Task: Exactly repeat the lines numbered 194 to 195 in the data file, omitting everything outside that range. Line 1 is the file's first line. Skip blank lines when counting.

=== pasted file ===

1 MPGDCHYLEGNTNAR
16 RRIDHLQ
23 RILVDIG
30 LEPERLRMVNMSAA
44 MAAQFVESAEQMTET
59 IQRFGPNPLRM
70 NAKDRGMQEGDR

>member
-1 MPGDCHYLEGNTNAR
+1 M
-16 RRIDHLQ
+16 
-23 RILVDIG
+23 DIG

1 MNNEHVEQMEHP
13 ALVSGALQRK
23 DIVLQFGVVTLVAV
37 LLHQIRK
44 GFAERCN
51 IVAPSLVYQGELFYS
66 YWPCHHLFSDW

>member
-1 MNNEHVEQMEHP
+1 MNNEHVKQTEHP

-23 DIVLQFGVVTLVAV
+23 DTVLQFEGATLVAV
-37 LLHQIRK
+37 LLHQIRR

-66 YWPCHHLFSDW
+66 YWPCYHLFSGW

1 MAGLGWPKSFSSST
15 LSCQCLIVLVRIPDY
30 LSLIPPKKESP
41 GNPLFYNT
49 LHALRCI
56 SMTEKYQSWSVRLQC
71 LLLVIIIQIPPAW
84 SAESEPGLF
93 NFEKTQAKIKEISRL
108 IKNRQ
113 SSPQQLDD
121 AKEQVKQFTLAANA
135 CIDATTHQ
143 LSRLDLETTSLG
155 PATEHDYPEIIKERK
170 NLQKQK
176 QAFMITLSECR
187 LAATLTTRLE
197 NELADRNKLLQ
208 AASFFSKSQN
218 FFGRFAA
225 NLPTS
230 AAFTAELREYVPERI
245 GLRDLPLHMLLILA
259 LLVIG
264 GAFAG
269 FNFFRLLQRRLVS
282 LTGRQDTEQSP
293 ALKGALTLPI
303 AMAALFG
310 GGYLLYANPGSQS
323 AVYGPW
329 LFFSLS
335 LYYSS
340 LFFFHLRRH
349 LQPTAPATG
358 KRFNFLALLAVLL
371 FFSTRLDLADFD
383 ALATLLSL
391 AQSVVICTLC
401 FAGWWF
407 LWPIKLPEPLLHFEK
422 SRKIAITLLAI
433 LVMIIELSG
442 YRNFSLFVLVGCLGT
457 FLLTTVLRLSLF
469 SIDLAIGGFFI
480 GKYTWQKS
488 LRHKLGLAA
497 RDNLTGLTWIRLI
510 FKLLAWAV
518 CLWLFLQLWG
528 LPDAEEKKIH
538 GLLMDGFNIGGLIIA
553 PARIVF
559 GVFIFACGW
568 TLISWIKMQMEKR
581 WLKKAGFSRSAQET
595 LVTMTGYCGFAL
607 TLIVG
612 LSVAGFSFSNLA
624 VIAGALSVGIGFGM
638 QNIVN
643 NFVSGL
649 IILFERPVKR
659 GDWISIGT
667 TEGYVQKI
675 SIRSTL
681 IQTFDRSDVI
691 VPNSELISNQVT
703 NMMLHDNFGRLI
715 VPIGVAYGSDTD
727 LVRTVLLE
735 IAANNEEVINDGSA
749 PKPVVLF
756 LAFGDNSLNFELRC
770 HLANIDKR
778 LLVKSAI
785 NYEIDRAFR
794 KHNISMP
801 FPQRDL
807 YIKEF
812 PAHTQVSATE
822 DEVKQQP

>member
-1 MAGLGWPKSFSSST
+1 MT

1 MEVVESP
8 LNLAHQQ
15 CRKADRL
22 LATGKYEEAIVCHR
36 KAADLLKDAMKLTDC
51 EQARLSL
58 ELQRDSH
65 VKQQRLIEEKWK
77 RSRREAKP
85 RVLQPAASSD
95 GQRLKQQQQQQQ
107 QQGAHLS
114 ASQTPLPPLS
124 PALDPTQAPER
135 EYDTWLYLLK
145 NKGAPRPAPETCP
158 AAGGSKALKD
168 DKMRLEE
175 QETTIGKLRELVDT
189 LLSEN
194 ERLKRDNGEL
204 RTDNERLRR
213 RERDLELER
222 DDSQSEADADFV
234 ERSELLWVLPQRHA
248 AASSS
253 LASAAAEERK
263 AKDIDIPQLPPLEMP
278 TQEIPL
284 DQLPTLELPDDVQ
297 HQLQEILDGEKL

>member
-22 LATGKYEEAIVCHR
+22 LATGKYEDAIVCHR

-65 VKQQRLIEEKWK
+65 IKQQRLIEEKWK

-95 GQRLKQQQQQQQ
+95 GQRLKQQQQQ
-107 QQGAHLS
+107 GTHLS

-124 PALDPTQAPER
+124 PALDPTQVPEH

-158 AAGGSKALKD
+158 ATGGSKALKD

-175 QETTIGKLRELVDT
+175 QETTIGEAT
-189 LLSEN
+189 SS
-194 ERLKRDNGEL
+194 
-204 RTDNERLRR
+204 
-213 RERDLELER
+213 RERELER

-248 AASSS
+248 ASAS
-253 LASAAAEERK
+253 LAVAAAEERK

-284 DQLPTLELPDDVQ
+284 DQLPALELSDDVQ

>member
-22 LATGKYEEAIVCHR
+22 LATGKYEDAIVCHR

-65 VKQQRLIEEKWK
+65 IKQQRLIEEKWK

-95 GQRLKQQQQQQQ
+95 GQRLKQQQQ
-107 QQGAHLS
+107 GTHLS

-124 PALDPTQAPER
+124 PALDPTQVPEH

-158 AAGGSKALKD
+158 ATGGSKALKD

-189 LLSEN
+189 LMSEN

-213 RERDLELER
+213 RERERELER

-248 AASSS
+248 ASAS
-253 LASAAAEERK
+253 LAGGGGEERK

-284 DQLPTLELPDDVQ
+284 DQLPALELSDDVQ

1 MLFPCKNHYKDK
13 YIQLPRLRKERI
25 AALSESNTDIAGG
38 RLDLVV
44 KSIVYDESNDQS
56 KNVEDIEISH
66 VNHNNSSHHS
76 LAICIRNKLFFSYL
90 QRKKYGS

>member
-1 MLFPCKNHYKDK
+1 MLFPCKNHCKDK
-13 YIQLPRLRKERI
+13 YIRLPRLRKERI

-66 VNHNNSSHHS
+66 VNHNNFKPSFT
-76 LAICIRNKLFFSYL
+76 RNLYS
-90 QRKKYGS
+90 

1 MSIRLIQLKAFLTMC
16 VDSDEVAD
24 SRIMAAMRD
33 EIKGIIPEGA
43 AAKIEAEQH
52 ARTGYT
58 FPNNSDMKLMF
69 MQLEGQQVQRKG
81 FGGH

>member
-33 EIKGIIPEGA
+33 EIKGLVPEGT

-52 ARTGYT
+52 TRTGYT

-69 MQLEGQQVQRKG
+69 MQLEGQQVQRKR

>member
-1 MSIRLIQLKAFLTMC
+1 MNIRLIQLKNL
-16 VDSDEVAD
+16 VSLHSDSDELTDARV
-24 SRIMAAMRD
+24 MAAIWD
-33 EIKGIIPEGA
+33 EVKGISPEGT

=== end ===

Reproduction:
+213 RERERELER

-248 AASSS